Restoring the model database in SQL Server

 Feb 02, 2017

Let's say you do occasional backups of the system databases, master, model and msdb, and you have lost the model database. In this blog you will see what happens if the model database is not available and what you should do in such a situation.

Your SQL Server won't start without the model because it is required to generate the tempdb. So you need to restore the model from your last backup to get back to normal. But if your SQL Server won't start how can you restore the model? That is the big problem we face here. You can’t just restore the model in the normal way even if you do have a backup of it.

To simulate this scenario, start by doing a backup of the 3 system databases, master, model and msdb. Then stop the SQL service and rename the model.mdf and modellog.ldf files you have in the folder c:Program FilesMicrosoft SQL ServerMSSQL13.SQL2016MSSQLDATA. If you are using an older version of SQL Server the technique we will use in this blog still applies, but the file paths will be slightly different.

Now in SQL Server Management Studio (SSMS) try to start SQL Server by right-clicking the root node in Object Explorer and selecting Start. You won't get any error message, but you are not going to get it started.

You can open the ERRORLOG file in c:Program FilesMicrosoft SQL ServerMSSQL13.SQL2016MSSQLLogs to see that the reason was that the data and log files for the model database could not be found.

If the backups you have for master, model and msdb are recent ones the recommended approach is to rebuild the system databases using the setup program and then do the restores of the 3 system databases. If your backups are old there is something you can do before doing the rebuild as we explain later in the blog.

To do the rebuild you open a Command Prompt window as administrator and execute the setup program as below.

setup /quiet /action=rebuilddatabase /instance=MSSQLSERVER /sqlsysadminaccounts=BUILTINAdministrators /sapwd=Pa$$w0rd

You can find setup.exe in C:Program FilesMicrosoft SQL Server130Setup BootstrapSQLServer2016.

Use the /sapwd flag only if you are running SQL in mixed security mode. MSSQLSERVER refers to the default instance. If you have a named instance use it instead.

At this stage, you would be able to start SQL in SSMS, but you wouldn't see any of the user databases or the jobs you created with SQL Agent because you are using the same master and msdb as in a brand new installation of SQL Server.

Restoring the model and msdb from backup does not require any special procedure, but for the master you have to start SQL in single-user mode.

Open a Command Prompt window as administrator, change the directory to C:Program FilesMicrosoft SQL ServerMSSQL13.SQL2016MSSQLBinn and execute:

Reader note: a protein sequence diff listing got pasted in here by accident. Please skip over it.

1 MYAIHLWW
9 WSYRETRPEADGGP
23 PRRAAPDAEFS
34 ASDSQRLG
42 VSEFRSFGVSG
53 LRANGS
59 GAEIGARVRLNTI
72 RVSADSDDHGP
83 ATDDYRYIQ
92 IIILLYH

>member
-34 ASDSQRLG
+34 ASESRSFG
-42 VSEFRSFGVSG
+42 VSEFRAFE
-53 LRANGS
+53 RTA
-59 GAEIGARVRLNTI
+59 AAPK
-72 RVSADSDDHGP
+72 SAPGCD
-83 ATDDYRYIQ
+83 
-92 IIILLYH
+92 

sqlserver -sMSSQLSERVER -m

Open another Command Prompt window as administrator and execute:

sqlcmd –E

Now you can execute the restore command to get your old master database back.

1>RESTORE DATABASE master FROM DISK="C:Program FilesMicrosoft SQL ServerMSSQL13.SQL2016MSSQLBackupmaster.bak" WITH REPLACE 2>GO

After restoring the master you can simply start SQL Server normally and restore the model and msdb in SSMS as you would restore any other database.

If the backups you have for the model, master and msdb are many months old and you do a rebuild of the system databases you can't specify that you just want the model to be rebuilt! This means that after you restore the master and the msdb all the changes you made after the last backup are gone. So you would have to attach all user databases created after the last backup of the master, among other changes, like new logins, configuration changes, etc.

In a scenario like this there is something you can do. Back up the master and the msdb before doing the rebuild with setup. But if you can't start SQL how can you do the backup? The answer is the trace flag 3608.

Open a Command Prompt as administrator and execute the following command:
sqlservr -sMSSQLSERVER -t3608
It doesn't matter if you use -m or not. The important thing is the -t3608. This trace flag prevents SQL Server from recovering any databases except the master. So you can start SQL Server without the model.

With SQL Server up and running you can use SQLCMD to back up the master and the msdb.

But if we succeeded in starting SQL Server why not just restore the model? The problem is that anything you try to do that would require a normal recovery to have happened will shut down the service. Unfortunately, a RESTORE is one of those! Try it to see that it fails and the instance is automatically shut down.

Luckily the BACKUP command runs fine and you can get the latest backup of the master and the msdb before going through the process we explained at the beginning.

To learn more about the administration of SQL Server we recommend the course 20762 – Developing SQL Databases .

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About the Author:

Newton Godoy  

With over 17 years of in-class training experience and over 16 years of industry experience, Newton offers students a wealth of real-world technical knowledge and expertise in the areas of .NET application development, SQL Server and SharePoint Server. After spending several years lecturing as a professor, Newton found his true calling and began his career as a MCT. He worked as a technical trainer for some of Brazil’s and Australia’s largest corporate training organisations before finally finding a home with New Horizons where he is now one of our top trainers. Newton brings a thorough mentoring capability to the classroom where he can advise on technical issues and challenges often beyond the scope of the course curriculum. His combination of technical knowledge and instructor experience make him one of the most respected instructors within the IT training industry.

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